14/15 | Nov 25, Dec 2/4 | Brownian motion. Existence and path continuity. Invariance properties. Path non-differentiability. Associated martingales and their use in finding distributions, e.g. of hitting time for BM with drift. Reflection principle and formulas derived from it. Distribution of last zero before/first zero after t=1. Mention bridge, excursion, meander. | 37 | 8.1 - 8.5 |

Take-home final. 2.00pm Thursday 12/4 -- 2.00pm Monday 12/8 |

- Upper division probability - familiarity with calculations using random variables.
- Upper division analysis, e.g. uniform convergence of functions, basics of complex numbers. Basic properties of metric spaces helpful.

**P. Billingsley*** Probability and Measure (3rd Edition)*.
Chapters 1-30 contain a more careful and detailed treatment of some of the
topics of this semester, in particular the measure-theory background.
Recommended for students who have not done measure theory.

** R. Leadbetter et al ***
A Basic Course in Measure and Probability: Theory for Applications *
is a new book giving a careful treatment of the measure-theory background.

There are many other books at roughly the same ``first year graduate" level. Here are my personal comments on some.

**D. Khoshnevisan** * Probability * is a well-written concise account of the key
topics in 205AB.

** K.L. Chung*** A Course in Probability Theory* covers
many of the topics of 205A: more leisurely than Durrett and
more focused than Billingsley.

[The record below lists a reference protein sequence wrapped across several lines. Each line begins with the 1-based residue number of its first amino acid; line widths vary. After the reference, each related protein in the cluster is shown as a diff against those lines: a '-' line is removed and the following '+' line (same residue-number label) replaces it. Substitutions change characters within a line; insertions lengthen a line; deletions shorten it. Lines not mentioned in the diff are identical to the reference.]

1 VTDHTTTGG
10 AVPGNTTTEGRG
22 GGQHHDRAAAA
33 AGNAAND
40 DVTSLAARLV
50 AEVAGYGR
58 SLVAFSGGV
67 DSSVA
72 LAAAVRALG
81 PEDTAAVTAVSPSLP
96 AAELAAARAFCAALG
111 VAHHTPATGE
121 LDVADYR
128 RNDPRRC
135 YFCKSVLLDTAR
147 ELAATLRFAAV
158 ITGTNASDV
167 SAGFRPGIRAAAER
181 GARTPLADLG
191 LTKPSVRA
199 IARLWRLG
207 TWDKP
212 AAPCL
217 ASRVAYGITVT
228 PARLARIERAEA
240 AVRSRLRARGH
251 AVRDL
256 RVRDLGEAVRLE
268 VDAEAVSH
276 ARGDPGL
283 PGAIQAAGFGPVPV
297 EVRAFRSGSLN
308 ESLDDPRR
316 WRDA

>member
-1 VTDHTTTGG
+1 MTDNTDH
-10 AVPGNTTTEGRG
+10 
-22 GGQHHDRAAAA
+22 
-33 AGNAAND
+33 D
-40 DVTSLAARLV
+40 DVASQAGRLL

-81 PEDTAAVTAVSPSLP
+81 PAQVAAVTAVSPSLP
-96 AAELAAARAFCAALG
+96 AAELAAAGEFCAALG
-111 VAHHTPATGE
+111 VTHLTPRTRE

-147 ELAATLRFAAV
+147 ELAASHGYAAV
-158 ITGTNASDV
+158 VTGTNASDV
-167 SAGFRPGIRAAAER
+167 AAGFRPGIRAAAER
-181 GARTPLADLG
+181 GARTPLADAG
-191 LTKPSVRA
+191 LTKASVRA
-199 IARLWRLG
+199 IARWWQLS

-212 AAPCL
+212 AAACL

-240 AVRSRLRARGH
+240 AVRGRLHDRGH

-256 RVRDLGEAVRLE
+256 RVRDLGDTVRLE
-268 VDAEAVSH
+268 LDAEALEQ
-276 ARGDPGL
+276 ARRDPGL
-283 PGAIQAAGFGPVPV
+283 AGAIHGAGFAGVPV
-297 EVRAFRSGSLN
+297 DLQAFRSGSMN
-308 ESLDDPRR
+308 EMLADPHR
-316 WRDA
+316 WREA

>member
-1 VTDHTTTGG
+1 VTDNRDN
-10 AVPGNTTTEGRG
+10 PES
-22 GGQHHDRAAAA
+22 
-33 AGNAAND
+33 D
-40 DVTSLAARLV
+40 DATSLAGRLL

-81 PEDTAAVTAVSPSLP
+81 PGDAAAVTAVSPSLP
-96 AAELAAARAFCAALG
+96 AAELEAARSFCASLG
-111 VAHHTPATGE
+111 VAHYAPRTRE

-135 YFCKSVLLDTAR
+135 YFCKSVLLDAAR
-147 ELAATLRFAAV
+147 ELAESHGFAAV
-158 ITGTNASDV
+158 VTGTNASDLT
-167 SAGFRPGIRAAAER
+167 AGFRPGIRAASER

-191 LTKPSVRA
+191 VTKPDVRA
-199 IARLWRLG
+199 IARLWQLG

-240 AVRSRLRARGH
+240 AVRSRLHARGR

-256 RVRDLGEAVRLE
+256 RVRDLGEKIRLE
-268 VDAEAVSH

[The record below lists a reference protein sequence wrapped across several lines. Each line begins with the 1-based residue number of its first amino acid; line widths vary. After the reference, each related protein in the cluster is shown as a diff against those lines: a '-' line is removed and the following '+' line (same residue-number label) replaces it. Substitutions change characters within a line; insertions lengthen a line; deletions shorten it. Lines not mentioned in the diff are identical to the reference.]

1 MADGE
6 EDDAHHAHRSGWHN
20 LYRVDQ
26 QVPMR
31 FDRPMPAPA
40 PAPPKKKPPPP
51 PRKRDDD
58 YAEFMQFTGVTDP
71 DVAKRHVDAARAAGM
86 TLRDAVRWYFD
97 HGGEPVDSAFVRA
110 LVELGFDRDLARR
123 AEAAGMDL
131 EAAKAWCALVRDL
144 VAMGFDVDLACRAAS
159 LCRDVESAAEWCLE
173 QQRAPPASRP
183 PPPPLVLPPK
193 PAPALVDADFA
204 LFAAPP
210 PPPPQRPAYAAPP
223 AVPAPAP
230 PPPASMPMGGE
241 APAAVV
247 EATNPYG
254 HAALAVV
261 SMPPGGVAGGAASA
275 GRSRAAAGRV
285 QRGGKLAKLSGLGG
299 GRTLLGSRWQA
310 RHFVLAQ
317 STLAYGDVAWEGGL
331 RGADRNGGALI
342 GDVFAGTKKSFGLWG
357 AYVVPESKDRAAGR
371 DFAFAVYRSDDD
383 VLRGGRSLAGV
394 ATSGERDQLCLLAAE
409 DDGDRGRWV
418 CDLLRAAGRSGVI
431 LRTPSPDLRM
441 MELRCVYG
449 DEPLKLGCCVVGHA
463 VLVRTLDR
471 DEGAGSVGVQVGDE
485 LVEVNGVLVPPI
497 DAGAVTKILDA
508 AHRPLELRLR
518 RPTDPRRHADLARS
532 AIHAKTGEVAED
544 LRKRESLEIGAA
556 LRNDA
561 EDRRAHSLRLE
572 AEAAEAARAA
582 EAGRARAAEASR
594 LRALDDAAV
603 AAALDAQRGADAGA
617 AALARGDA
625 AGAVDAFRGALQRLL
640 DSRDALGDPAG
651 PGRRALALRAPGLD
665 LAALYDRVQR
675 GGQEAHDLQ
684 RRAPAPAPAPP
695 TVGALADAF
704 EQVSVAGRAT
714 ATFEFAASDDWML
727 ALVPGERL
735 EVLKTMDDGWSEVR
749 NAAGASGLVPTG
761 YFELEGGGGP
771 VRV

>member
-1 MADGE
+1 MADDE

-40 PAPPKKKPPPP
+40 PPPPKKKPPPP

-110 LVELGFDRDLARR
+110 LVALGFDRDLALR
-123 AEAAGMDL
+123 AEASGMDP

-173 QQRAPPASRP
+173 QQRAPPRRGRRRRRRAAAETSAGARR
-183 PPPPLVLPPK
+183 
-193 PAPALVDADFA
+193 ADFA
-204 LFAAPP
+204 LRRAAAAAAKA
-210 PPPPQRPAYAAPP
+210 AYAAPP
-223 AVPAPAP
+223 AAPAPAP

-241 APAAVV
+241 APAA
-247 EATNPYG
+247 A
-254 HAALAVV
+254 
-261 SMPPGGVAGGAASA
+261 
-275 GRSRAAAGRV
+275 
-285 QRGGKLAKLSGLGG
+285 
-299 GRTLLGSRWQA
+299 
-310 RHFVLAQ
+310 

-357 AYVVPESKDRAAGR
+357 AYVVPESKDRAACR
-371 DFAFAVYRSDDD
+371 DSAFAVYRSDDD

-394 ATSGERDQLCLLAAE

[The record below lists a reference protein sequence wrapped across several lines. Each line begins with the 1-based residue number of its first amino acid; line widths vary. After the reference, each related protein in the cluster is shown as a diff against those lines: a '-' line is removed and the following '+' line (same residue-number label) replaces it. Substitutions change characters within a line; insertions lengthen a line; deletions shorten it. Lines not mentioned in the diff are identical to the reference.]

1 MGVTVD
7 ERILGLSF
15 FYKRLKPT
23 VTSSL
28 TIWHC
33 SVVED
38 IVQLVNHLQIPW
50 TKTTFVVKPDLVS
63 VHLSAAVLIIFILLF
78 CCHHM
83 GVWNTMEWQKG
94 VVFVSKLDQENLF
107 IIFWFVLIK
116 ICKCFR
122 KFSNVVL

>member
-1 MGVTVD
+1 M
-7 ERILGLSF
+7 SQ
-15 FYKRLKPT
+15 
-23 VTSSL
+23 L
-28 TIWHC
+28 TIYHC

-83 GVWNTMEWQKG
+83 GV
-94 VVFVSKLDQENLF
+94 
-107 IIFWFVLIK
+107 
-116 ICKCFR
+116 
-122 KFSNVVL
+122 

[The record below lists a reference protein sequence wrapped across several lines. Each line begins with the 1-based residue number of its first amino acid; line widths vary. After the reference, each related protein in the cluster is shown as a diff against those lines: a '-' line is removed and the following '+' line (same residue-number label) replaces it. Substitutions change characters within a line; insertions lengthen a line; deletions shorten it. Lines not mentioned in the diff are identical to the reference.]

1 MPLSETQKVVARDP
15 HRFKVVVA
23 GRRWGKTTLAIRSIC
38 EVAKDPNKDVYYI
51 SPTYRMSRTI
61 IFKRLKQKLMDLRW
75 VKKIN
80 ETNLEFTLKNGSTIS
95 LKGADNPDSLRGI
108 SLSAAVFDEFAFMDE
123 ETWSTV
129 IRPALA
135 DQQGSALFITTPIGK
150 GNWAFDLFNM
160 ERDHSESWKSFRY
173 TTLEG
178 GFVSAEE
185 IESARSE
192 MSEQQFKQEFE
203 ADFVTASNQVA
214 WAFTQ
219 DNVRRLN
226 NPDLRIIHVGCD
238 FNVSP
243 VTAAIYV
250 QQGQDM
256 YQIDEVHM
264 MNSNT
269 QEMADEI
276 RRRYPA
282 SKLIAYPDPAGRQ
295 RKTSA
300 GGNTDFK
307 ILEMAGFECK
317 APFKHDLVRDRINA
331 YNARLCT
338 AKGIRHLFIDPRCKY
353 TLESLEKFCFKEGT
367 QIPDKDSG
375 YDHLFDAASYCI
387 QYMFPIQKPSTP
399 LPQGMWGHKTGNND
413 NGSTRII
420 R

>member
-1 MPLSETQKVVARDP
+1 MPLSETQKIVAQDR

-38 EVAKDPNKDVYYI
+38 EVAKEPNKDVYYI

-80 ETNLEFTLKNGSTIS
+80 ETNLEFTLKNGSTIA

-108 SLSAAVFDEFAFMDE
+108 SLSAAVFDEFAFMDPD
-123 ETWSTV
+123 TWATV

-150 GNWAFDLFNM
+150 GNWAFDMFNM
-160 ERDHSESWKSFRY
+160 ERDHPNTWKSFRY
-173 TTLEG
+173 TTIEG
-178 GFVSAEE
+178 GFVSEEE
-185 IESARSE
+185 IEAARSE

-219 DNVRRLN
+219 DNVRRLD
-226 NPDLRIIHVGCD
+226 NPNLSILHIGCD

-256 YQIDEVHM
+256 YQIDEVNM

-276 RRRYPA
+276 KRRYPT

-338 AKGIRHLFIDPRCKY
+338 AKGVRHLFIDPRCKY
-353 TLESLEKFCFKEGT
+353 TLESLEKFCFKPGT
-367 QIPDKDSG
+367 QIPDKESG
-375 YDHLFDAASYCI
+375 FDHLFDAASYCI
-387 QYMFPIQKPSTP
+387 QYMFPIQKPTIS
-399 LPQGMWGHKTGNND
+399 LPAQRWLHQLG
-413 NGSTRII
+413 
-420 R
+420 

** D. Williams** *Probability with Martingales * has a uniquely enthusiastic style;
concise treatment emphasizes usefulness of martingales.

**Y.S. Chow and H. Teicher*** Probability Theory: Independence, Interchangeability, Martingales *.
Uninspired exposition, but has useful variations on technical topics such as
inequalities for sums and for martingales.

**R.M. Dudley*** Real Analysis and Probability*. Best account of
the functional analysis and metric space background relevant for
research in theoretical probability.

**B. Fristedt and L. Gray*** A Modern Approach to Probability Theory*.
700 pages allow coverage of broad range of topics in probability and stochastic
processes.

**L. Breiman*** Probability*.
Classical; concise and broad coverage.

**O. Kallenberg** * Foundations of Modern Probability*.
Quoting an amazon.com reviewer: ``.... a compendium of all the relevant results of probability
..... similar in breadth and depth to Loeve's classical text of the mid 70's.
It is not suited as a textbook, as it lacks the many examples that are needed to absorb the
theory at a first pass. It works best as a reference book or a "second pass" textbook."

**John B. Walsh** *Knowing the Odds: An Introduction to Probability*.
New in 2012. Looks very nice -- concise treatment with quite challenging exercises developing part of theory.

** Santosh Venkatesh**
* The Theory of Probability: Explorations and Applications*.
Unique new book, intertwining a broad range of undergraduate and graduate-level topics for an applied audience.

Jim Pitman has his very useful lecture notes linked to the Durrett text; these notes cover more ground than my course will! Also some lecture notes by Amir Dembo for the Stanford courses equivalent to our 205AB.

**Grading** 60% homework, 40% final.

** Wenpin Tang ** (x09@berkeley.edu) Mondays 3.30 - 5.00 in 447 Evans.
TBA

**if you email us** put "STAT 205A" in subject.